Effect of Intramedullary Nails in Tibial Shaft Fractures as a Factor in Raised Intracompartmental Pressures: a Clinical Study

Torrero, Jose I.; Aroles, Francesc
December 2009
European Journal of Trauma & Emergency Surgery;Dec2009, Vol. 35 Issue 6, p553
Academic Journal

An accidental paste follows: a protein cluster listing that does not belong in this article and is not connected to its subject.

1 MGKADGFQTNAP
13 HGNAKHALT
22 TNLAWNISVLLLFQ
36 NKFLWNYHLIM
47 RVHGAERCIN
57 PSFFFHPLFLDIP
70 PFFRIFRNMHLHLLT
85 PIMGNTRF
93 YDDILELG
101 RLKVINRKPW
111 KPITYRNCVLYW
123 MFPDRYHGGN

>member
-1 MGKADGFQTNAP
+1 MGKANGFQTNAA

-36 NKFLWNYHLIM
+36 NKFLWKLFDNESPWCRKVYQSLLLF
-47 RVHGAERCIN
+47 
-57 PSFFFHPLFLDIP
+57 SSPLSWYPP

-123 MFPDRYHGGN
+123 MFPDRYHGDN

Tibial shaft fractures are the commonest cause of compartment syndrome. Intramedullary nails have been the most common treatment for such fractures. Raised pressures after nailing do not necessarily imply compartment syndrome, but are an important factor to consider when deciding on the appropriate treatment. A clinical study was performed that included 80 cases diagnosed with tibial shaft fractures and treated with reamed intramedullary nails. Compartment pressure was measured with a slit catheter. The pressure was calculated before and just after surgery. Delta P values were also calculated. Patients with overpressure but no clinical suspicion of compartment syndrome were monitored for 24 h. Patients diagnosed with compartment syndrome were treated via fasciotomy. A descriptive and statistical study was performed with 95% confidence intervals and significant difference p < 0.05. A statistically significant increase in pressure was observed after surgery. Delta P values only decreased after nailing in the anterior compartment, although the decrease was not significant (p ≥ 0.05). Four cases required monitoring for 24 h. Eleven patients were diagnosed with compartment syndrome after surgery, with absolute pressures of over 30 mmHg and delta P values of less than 40 mmHg. Reamed intramedullary nails can increase compartment pressures in tibial shaft fractures. The delta P value can influence the decision about whether to perform a fasciotomy. The diagnosis of compartment syndrome must be based on clinical findings. If there is any doubt, we recommend measuring the pressure and using a cut-off value for fasciotomy of delta P ≤ 40 mmHg. A delay in definitive treatment is suggested until pressure values are secure.


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